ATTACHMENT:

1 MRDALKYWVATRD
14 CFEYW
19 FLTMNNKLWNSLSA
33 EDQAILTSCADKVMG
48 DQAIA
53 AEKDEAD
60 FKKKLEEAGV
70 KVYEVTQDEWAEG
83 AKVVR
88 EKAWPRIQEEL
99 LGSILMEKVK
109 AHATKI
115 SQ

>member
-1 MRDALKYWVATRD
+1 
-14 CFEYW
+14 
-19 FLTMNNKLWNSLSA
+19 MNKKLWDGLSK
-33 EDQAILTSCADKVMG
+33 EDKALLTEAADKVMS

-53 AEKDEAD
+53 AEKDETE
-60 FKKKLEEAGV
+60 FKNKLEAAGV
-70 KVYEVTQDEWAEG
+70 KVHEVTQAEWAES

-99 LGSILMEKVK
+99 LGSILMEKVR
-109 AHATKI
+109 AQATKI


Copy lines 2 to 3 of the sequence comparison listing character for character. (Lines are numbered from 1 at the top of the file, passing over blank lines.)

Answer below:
14 CFEYW
19 FLTMNNKLWNSLSA